Three new rule categories were introduced yesterday (Tuesday, 13th July 2010) in SEU 348 and into the VRT Certified Rule packages. I'd like to take a moment to explain what's in these categories, where the data behind them is coming from, and what you should do if you turn them on and they start firing.

The initial set of rules for these categories was pulled from the specific-threats and spyware-put categories, as these categories already contained numerous botnet command and control, and dns based detection rules. We felt that by breaking these categories out it was easier to find the rules end users were looking for, and that doing this gives people a simpler way to enable a whole type of detection in a single unified category. These categories are augmented by our automated malware analysis systems, spam traps, honeynets, and additional external data feeds. We'll be putting out some additional information about how these systems works and what type of data they capture; we'll also be publishing some raw data lists. Anyone will be able to get the raw lists, which contain IP addresses, URLs, and DNS names that were collected from these systems so you can use this data in other security or security releated tools, like SMTP RBLS, or DNS Blockhole systems.

  • botnet-cnc.rules: A large portion of the world's malware connects the infected machine into a botnet, to serve at the whim of whomever unleashed the initial infection; this software uses command and control channels to communicate with master servers and take instructions on what to do next. These rules are aimed at detecting communication over those channels, by looking for portions of URLs that remain constant across domains used by control servers, chunks of the communications channels themselves, or other criteria that have been observed repeatedly across a broad range of related pieces of malware. A number of rules in this category were previously listed in the Specific-Threats category and in the Spyware-Put category, since these rules focused specifically on command and control traffic they have been moved here.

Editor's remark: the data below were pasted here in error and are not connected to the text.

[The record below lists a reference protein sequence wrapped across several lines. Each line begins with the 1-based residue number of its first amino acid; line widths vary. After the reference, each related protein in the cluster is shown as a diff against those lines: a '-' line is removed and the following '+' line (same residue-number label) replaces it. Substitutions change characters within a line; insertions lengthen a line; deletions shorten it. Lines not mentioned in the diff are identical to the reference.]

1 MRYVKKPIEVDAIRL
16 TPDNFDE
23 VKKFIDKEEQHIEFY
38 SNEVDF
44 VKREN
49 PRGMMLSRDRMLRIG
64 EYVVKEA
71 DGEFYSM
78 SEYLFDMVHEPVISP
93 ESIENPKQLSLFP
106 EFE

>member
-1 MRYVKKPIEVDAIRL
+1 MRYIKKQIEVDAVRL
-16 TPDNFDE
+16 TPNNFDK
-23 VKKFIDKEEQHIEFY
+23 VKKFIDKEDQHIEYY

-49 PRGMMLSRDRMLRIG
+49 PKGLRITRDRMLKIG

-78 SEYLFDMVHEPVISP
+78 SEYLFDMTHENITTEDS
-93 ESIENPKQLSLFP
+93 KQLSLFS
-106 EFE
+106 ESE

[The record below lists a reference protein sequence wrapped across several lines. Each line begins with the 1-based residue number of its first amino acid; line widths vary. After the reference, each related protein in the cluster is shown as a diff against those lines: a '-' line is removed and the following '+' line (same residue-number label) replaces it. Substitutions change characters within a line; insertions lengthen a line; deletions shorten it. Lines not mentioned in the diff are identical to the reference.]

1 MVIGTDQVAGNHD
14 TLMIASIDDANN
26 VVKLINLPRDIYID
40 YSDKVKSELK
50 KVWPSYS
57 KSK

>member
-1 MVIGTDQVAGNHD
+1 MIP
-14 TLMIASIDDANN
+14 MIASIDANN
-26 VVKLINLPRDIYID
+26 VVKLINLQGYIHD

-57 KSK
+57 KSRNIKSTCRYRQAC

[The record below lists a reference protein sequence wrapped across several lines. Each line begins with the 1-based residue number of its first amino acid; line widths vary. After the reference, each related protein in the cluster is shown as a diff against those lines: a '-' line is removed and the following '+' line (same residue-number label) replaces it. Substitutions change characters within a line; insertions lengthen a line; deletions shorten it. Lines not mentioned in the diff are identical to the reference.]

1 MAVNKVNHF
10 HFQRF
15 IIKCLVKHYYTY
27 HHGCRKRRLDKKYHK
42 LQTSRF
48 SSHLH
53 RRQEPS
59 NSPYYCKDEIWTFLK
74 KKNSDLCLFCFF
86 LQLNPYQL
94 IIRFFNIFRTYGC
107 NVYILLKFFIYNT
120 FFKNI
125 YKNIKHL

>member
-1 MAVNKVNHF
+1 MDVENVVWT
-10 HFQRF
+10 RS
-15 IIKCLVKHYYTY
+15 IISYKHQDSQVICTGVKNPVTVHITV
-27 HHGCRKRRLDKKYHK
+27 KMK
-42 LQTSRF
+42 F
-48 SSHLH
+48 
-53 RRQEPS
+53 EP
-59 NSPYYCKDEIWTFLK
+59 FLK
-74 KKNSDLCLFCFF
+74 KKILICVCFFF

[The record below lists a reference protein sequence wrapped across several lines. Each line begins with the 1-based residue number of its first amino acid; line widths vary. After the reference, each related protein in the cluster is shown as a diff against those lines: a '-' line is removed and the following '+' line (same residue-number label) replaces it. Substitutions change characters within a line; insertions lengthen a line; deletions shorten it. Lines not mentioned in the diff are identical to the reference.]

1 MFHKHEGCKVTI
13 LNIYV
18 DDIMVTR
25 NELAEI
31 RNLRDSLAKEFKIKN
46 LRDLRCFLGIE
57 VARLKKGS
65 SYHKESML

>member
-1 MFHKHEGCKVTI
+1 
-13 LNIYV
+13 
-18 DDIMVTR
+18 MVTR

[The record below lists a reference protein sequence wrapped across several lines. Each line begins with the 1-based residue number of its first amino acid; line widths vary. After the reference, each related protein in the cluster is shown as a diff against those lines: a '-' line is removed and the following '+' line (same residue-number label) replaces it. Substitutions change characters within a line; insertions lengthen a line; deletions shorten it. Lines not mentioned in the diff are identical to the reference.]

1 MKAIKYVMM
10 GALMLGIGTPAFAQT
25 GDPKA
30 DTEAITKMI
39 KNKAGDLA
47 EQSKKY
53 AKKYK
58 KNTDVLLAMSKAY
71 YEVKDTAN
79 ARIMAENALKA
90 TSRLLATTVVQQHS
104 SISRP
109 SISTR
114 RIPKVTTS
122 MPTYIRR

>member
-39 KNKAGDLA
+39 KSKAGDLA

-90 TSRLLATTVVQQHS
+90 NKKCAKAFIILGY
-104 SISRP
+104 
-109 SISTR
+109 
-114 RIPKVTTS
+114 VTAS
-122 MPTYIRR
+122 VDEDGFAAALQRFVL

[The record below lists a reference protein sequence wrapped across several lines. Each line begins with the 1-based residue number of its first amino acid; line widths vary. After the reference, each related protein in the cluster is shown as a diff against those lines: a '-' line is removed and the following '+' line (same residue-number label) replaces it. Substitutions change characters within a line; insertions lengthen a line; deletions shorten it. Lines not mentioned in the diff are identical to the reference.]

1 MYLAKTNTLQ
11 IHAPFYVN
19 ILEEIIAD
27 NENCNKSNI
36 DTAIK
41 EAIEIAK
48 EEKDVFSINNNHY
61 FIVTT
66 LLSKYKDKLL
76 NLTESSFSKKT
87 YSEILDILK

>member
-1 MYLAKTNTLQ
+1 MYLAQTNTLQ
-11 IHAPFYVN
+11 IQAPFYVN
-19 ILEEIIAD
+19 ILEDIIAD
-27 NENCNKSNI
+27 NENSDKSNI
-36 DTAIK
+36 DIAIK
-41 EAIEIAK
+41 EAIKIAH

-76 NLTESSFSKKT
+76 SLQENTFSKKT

• blocklist.rules: These rules look for DNS queries for known-malicious domains and common URL patterns observed inside of our malware sandbox, not necessarily associated with a command and control channel. These could be domains serving up exploits, URLs used in click-fraud schemes, update servers for malware, or any number of other things that were consistent across a large number of malware
  • phishing-spam.rules: Phishing attacks and spam are the bane of the modern inbox. These rules seek to supplement your existing spam filtering system (you do have a good spam filter, right?) by looking for domains being advertised in malicious emails.

So, what happens if you turn these rules on and you start getting alerts? For the phishing/spam rules, you may wish to consider enabling them in blocking mode, to help prevent these malicious emails from coming into your network in the first place. For the blocklist and botnet/C&C rules, you've got a larger problem on your hands, since you're looking at outbound communications from an existing infection.

We've done our best to help you identify the particular piece of malware generating the traffic being detected by these rules. For most of the malicious domains in our blocklist rules, we've cross-referenced with other malware analysts and given you the name of at least one virus known to be associated with the domain in question.

Additionally, the references included in rules based on our malware sandbox data give you a list of md5sums of binaries that generated the traffic used to create the rule - which can help you cross-reference anything suspicious you may find on the system in question with tools like Virus Total and ThreatExpert.

Since these rule categories will be under active development, we welcome your suggestions on ways to improve them, and your feedback on how you've integrated them into your security process in the wild. Feel free to comment below, or reach us on IRC or email at research at sourcefire dot com.

Tuesday, July 13, 2010

Rule Release for Today, Tuesday July 13th, 2010

Microsoft Security Advisory MS10-042:

Microsoft Help and Support Center contains a programming error that may  allow a remote attacker to bypass security restrictions on an affected system. The error occurs when invalid hex-encoded characters are used as a parameter to a search query using the hcp:// URI schema.

Microsoft Security Advisory MS10-043:

The Microsoft Canonical Display Driver (cdd.dll) contains a programming error that may allow a remote attacker to execute code on a vulnerable system.

Microsoft Security Advisory MS10-044:

Microsoft Access contains mulitple vulnerabilities that may allow a remote attacker to execute code on an affected system.

Microsoft Security Advisory MS10-045:

Microsoft Outlook contains a programming error that may allow a remote attacker to execute code on an affected system.